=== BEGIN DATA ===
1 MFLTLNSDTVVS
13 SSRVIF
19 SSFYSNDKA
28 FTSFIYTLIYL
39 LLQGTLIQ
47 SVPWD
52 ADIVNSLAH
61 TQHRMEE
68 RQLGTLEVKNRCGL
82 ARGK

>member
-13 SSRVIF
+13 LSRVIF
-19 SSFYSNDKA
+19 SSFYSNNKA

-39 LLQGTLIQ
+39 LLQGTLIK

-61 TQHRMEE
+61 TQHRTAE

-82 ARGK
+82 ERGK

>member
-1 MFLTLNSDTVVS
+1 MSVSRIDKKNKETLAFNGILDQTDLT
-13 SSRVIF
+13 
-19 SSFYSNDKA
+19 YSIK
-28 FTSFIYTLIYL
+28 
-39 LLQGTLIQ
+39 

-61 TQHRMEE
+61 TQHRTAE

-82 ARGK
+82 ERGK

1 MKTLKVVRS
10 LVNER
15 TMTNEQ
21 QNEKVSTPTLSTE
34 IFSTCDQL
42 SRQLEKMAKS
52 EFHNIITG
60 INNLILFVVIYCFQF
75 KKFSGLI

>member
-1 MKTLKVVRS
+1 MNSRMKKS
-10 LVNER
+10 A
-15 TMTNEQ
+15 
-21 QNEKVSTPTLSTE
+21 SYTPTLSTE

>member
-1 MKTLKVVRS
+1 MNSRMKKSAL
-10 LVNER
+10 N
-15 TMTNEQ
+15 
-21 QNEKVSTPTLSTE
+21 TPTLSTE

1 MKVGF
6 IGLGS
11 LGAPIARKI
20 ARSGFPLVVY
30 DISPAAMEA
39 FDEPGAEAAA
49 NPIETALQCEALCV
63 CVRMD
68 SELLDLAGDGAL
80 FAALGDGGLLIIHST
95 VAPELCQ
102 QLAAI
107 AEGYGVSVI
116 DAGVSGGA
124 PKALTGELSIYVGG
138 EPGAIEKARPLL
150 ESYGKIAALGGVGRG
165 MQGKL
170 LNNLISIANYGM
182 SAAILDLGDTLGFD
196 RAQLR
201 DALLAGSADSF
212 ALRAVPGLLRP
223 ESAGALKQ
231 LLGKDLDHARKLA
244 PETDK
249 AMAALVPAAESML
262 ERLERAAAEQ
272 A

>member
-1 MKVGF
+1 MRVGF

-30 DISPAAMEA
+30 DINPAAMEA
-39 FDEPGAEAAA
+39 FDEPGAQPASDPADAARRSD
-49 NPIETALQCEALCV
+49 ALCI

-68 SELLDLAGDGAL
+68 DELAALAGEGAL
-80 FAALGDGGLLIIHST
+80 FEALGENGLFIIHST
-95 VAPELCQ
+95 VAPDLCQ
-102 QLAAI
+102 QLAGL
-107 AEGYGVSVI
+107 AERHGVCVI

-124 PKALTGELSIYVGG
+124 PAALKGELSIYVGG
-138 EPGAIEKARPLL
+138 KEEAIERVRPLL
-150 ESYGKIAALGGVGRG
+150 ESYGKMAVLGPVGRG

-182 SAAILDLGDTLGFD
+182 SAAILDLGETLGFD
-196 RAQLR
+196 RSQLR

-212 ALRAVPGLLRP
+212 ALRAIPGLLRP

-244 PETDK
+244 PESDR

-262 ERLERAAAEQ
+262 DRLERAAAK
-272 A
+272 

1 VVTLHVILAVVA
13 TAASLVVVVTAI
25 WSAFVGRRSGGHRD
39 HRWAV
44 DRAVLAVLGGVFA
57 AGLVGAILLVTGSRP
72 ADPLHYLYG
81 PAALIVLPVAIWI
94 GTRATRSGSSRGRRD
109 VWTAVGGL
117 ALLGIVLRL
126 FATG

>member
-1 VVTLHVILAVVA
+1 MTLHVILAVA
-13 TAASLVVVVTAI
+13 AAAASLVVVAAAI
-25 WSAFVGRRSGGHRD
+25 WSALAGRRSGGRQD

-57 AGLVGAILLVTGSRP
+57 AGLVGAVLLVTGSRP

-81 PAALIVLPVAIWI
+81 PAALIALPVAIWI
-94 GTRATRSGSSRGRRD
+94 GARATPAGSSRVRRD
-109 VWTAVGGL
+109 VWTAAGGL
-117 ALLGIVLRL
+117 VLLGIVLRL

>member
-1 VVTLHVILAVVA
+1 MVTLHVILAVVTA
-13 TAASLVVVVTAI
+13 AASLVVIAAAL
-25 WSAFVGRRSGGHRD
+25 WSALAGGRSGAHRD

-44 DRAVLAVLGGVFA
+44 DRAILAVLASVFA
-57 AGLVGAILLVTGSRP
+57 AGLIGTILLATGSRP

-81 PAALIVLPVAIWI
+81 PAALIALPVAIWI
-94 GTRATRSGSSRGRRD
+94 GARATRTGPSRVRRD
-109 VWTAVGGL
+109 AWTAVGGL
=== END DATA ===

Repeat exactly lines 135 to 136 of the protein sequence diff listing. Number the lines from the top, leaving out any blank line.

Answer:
57 AGLVGAILLVTGSRP
72 ADPLHYLYG